In junior high English class, one of our assignments was to write letters to a family member or friend who was serving in the military at the time. If we didn't have a family member or friend in the military, we could write to a classmate's family member or friend. This assignment made our learning of letter-writing skills much more practical.
It was in the early years of the Vietnam War, so just about everyone knew someone in the military, so finding someone to whom we could write wasn't a problem. But writing to someone who was actually in the war, as was my friend Paul's brother in Da Nang, was more exciting. I didn't have a family member in the war, but I did have one serving elsewhere.
My father suggested that I write to Anthony Masters, a distant cousin who was serving in the U.S. Coast Guard in Alaska. Although Alaska had been a state for less than a decade at the time, it was no longer exotic news whereas everyone heard about the events of the Vietnam War daily. My announcement of who I would be writing was met with a yawn.
Although Anthony and I had grown up only a half mile apart, he was much older and I had seen him only rarely, so we were virtual strangers. And one couldn't serve any farther from "the action" than Alaska. While countless others were battling the North Vietnamese regulars and the Viet Cong guerrillas in the steamy, snake-infested jungles and rice paddies of Vietnam, Anthony was shivering, bundled in a heavy, hooded parka in the icy waters of the barren, snow-and-ice-covered wastelands of America's forty-ninth state.
Anthony replied to my letter quickly. I can't remember what he said, and I have long since lost his letter. But I'm sure he set me straight, without actually saying anything specific, that his job was dangerous, too--in some ways more dangerous than many jobs in war-torn Vietnam. Today, I can only imagine the dangers involved in sea rescues conducted in high seas and with cold, heavy winds or wilderness rescues in windy, snow-swept remote areas where the temperatures are below zero and wind chills even lower.
Even at that early point in life, I had a growing affinity for writing, and I was really "into" this assignment. I decided to go beyond the basic assignment and write to a second person. My mother suggested I write to her brother-in-law, my uncle. He was serving in a place that was even colder and farther away than Alaska.
Many of my classmates never received replies to their letters (at least not in time to share with the class) or got only brief responses. But I received answers to both of my letters. The response I received from my second letter blew away both me and the rest of the class.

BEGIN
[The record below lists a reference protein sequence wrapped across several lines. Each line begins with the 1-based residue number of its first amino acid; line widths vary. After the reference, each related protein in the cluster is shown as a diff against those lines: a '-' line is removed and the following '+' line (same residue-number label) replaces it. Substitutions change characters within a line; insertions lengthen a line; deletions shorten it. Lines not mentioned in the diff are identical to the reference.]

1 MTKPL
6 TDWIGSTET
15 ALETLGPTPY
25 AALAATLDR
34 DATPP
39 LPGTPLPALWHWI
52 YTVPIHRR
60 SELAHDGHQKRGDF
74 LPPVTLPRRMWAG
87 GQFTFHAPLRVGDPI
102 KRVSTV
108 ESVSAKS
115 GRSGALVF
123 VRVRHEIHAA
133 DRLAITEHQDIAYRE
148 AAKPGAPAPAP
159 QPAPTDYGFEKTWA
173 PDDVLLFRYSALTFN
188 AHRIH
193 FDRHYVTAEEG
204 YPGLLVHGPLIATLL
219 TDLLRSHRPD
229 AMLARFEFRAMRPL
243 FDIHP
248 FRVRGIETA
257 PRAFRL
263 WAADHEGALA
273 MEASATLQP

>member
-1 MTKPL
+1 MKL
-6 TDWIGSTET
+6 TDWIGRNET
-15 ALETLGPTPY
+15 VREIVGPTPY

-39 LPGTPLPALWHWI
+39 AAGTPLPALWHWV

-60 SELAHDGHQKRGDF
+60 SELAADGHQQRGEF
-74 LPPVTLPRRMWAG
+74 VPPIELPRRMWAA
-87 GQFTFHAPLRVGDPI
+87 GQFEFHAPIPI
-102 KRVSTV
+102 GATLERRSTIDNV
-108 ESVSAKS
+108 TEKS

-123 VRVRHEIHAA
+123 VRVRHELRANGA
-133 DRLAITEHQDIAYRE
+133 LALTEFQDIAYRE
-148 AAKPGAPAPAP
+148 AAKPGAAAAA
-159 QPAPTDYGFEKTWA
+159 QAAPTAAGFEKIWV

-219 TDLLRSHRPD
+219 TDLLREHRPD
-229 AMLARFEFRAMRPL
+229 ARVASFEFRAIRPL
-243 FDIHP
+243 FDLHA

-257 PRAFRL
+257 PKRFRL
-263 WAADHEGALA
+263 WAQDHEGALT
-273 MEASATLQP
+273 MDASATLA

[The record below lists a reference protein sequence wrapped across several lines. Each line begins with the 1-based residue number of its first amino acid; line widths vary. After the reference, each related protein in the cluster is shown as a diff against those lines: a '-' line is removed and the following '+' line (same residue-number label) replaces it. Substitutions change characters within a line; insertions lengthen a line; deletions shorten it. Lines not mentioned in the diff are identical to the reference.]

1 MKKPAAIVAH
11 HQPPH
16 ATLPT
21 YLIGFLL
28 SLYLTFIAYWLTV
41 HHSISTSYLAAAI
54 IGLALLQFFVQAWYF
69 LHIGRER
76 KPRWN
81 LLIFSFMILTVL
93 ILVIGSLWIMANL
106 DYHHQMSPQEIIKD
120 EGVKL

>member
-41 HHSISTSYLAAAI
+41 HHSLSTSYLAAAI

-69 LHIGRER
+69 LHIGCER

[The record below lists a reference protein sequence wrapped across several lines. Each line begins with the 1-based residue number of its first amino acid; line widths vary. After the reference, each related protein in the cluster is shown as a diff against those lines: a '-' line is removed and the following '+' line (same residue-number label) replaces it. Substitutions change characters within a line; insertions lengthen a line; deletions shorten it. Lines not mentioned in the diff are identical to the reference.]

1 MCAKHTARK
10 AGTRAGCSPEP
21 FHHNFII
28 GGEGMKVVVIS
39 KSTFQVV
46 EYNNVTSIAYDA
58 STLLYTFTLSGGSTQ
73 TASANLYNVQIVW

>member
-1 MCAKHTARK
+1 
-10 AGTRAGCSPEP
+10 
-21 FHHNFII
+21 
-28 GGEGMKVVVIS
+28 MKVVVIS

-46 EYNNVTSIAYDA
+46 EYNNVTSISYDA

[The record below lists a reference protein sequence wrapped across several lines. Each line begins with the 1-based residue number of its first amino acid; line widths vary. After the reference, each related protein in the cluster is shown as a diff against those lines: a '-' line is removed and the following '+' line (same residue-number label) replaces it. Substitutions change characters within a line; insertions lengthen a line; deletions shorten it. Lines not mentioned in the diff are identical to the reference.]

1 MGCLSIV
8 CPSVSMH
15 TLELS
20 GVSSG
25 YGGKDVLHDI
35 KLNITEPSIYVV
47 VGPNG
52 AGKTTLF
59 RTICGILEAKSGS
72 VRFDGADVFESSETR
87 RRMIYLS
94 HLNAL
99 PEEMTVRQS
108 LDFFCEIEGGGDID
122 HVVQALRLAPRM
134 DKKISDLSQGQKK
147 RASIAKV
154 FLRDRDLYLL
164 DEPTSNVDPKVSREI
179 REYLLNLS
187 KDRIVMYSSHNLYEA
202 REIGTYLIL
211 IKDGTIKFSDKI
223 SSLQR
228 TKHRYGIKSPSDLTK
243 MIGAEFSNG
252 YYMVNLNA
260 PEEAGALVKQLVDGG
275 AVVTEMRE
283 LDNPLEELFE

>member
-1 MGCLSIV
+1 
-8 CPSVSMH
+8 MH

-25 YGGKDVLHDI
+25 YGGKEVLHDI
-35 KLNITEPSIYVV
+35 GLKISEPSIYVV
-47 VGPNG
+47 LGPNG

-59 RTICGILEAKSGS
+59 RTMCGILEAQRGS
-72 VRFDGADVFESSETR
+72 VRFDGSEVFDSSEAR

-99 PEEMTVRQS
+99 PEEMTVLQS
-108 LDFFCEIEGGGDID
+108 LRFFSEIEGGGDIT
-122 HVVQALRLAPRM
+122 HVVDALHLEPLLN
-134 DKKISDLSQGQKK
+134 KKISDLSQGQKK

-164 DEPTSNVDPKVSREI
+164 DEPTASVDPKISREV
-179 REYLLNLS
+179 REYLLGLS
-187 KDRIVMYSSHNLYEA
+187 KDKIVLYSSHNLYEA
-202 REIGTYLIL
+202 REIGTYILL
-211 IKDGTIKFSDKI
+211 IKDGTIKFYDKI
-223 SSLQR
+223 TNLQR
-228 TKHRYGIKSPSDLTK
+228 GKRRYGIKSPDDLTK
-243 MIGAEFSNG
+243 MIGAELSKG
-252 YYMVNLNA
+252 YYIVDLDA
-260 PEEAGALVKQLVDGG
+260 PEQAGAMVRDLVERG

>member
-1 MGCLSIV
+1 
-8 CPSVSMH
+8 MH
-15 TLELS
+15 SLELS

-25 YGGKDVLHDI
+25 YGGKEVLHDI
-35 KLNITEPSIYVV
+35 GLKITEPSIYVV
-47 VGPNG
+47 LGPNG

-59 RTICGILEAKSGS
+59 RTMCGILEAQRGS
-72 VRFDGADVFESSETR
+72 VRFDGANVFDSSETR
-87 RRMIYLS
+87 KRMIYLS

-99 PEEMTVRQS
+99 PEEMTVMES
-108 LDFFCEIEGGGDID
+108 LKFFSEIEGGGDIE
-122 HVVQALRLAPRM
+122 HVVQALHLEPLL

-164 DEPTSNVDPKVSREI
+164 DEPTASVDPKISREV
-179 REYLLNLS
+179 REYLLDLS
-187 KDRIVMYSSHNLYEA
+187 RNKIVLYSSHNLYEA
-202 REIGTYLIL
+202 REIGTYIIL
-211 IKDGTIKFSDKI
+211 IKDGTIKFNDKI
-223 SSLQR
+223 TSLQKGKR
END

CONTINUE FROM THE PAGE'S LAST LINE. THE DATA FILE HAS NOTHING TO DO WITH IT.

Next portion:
I knew Uncle J. N. Standifer about as well as I knew Anthony. He and Aunt Jean and family lived in first New York and later Virginia, and we had visited them once in each location. Otherwise, we rarely saw them, although whenever they came for a visit, the whole extended family gathered to see them. I played with his children, my cousins Gary (about the same age as me) and Katrina (younger).
Uncle J. N. had been in the Marine Corps, and at the time I wrote him, he was serving as a cartographer with the U.S. Geological Survey (USGS).
Not very exciting, one might at first think. How could a mapmaker's job be more interesting than that of a soldier, sailor, airman, or even a Coast Guardsman in Alaska?
It wasn't so much Uncle J. N.'s job title that captured everyone's attention as his duty station. He was serving where no one else's family member or friend would ever serve. He was at McMurdo Station, Antarctica! Even more exciting was the fact that he wrote a typed, multiple-page reply to me and asked me to share it with my classmates so they, too, could learn about the continent on which he was serving our country. The local Knoxville News-Sentinel newspaper had even published several stories about Uncle J. N. and his work. After all, he was a native of Knoxville, Tennessee.
The assignment of the USGS team, of which J. N. was one of the alternating leaders, was to explore the southernmost continent to determine which parts of it were land and which were ice. I think that most of us students were of the mistaken opinion that the whole continent was nothing more than one colossal ice cube. But Uncle J. N. helped us learn that it also had towering mountain ranges with high peaks that had no snow at all on them because the powerful winds kept them swept clean of snow.
Another job of his USGS team was to make the first maps of some of the most desolate sections of the continent in an area called Marie Byrd Land, which was named for the wife of Admiral William Byrd, one of the earliest explorers of the continent. One area that my uncle mapped ended up being named for him--Standifer Bluff.
As I read Uncle J. N.'s letter to the class and then shared newspaper clippings about his work with the USGS, my classmates attended to every word with awe and wonder. We all learned a lot about Antarctica from his letter. And I gained a greater respect for an uncle about whom I had known very little.